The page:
Dipladenia

Photo by JOE BARATY

Dipladenias are in the mandevilla family and respond well to pinching as they grow.

For all of you Monty Python fans out there, we begin this week’s article with the words of the great John Cleese: “…and now for something completely different.”

I wasn’t much in a “wild” frame of mind the past couple of weeks. An unexpected infection of a root canal got way out of control and simply took over my life. Needless to say, I wasn’t in any physical state to go trouncing up mountain trails or kayaking white water to find the subject for this article. Instead, I was moping around the house with an ice pack strapped to my face, hoping something wild would come knocking at my door.

The only real connection with the wild was an occasional walk outside to take care of my gardens. Hey … I thought to myself, gardens are wild. So hence, something completely different for this week.

Before I begin, let me make it quite clear that I cannot claim myself to be an expert in horticulture. However, it also will not be found on the long and ever growing list of things “that I know nothing about.” I actually stumbled into a seasonal career in landscaping a number of years ago, which is quite a fascinating story in and of itself. But we’ll save that for my next tooth extraction.

My garden, as all gardens should be, is an expression of who I am. That would explain then, why it is overgrown and out of control. It may look at times as if nobody has put any thought into it, when in reality, the opposite is true. My problem happens to be that I put way too much thought into it and constantly change my mind.

Take, for instance, the two large potted plants on the stairway of my front porch. Being a high-visibility focal point to my gardens, it has been of critical concern to me every year. And every year, for the past 12, what is planted in these pots has changed. Nothing has been right. Nothing has met my expectations. Nothing — until this past year.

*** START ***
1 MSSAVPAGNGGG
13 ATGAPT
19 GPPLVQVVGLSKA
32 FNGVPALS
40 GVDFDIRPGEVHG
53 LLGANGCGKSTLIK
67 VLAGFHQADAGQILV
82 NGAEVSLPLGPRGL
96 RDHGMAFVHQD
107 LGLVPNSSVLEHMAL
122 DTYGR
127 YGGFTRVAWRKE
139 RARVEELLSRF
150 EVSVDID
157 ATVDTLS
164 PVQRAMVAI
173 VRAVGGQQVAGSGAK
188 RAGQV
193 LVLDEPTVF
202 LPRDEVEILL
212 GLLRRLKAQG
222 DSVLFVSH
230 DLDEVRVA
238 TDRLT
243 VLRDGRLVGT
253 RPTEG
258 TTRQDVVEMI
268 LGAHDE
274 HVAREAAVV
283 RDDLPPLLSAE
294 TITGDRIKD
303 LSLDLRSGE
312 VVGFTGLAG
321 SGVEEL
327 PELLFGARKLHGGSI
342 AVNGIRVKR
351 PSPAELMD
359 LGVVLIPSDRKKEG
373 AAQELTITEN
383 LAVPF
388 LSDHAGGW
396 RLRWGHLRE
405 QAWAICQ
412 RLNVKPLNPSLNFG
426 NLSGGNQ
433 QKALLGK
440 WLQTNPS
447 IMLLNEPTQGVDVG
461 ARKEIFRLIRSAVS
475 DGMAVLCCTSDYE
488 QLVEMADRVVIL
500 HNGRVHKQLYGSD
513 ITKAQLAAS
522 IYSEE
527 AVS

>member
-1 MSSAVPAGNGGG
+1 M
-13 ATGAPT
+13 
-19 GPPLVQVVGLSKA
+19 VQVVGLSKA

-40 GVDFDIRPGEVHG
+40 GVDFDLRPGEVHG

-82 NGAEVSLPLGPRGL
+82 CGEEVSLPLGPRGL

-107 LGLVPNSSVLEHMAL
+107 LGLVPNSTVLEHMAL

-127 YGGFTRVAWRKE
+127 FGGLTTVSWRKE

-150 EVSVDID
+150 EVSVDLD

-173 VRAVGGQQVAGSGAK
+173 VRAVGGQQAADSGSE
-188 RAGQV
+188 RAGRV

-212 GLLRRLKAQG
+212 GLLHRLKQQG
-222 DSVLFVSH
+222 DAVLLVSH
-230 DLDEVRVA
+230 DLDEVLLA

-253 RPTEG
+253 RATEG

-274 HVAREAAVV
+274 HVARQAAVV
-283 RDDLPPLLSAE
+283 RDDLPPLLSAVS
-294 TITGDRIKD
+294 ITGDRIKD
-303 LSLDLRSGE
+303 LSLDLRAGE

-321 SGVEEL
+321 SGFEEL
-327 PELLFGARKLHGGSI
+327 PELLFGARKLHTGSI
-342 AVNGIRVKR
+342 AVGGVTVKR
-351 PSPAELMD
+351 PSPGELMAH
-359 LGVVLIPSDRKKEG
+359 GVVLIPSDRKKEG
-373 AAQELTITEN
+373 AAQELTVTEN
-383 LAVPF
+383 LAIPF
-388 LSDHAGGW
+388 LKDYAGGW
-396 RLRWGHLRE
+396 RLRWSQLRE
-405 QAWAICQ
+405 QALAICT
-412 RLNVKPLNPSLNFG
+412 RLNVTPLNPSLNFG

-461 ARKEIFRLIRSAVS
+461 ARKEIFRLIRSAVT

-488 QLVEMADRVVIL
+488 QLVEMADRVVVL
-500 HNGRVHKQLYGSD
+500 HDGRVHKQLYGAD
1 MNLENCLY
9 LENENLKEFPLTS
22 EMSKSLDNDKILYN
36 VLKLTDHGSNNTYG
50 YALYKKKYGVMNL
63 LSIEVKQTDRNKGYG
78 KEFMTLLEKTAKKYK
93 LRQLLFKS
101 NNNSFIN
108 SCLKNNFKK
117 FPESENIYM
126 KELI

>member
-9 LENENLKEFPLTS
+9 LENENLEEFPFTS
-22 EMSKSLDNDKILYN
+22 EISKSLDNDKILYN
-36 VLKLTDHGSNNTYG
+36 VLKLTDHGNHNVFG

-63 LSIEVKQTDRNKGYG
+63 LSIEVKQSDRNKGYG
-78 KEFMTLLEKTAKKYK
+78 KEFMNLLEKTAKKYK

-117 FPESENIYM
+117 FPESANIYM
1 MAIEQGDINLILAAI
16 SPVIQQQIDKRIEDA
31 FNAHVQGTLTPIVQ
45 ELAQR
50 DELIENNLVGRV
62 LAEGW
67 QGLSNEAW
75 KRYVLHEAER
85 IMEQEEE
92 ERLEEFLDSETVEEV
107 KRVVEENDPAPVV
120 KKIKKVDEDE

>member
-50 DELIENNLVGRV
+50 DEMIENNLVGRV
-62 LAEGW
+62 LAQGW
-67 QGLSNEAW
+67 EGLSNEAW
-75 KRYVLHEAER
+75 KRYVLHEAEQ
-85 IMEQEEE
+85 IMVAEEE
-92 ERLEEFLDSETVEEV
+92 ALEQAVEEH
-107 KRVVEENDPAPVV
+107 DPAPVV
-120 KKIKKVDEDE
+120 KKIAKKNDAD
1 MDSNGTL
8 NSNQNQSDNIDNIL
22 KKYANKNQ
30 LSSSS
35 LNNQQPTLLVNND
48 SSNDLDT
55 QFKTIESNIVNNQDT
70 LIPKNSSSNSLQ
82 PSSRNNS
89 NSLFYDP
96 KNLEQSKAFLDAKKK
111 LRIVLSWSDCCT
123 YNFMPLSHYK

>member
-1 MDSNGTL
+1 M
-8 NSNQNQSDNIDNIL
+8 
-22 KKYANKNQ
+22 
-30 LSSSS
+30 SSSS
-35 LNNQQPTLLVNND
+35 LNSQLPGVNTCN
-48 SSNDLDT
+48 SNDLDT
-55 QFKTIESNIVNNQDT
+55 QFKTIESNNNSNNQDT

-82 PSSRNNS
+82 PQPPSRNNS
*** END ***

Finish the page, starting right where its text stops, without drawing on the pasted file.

As I sat on my porch this past week, ice pack strapped to my face, I realized that I had finally found the perfect plant material for my age-old dilemma. Perfection had come to my garden in the form of the beautiful dipladenia.

Dipladenias are in the mandevilla family, which for years has kept me from using them in my pots. My concern was that being a type of mandevilla, I would be forced to incorporate some type of climber or trellis to satisfy its unique vine-growing nature. That just wasn’t the look I was going for with these two large pots.

What I learned, however, was that dipladenias have their own unique growing habits, and they do not seek to climb as much as they just like to stretch themselves out. Additionally, they absolutely love to be pinched back and pruned during the year, and each time you snip them, they respond with more flowering. I was still hesitant in trying them, but I had nothing to lose in view of my track record with these two pots.

I purchased two mature plants and potted them in mid-May. They were already in full bloom when I purchased them. My front porch provided the perfect light requirements since they enjoy plenty of light but not direct sun. I watered them two to three times each week and cut back any runners that were too leggy. They are truly low maintenance plants.

Now September is about to roll in on us. The evenings are already getting cooler, and I am sitting here admiring my new favorite plants. Both are fuller in foliage than the day I potted them, and both have more flowers, even this late in the season.

This will be my first real attempt in over-wintering any plant material, but from all that I have read, the dipladenias will continue to please even indoors. My plan is to harbor them at my wife’s office during the cool months since she has a sunny, well-lit lobby area. I’m going to set both pots close to one another … and pray they have babies, because I want more of these perfect plants in my garden come spring.

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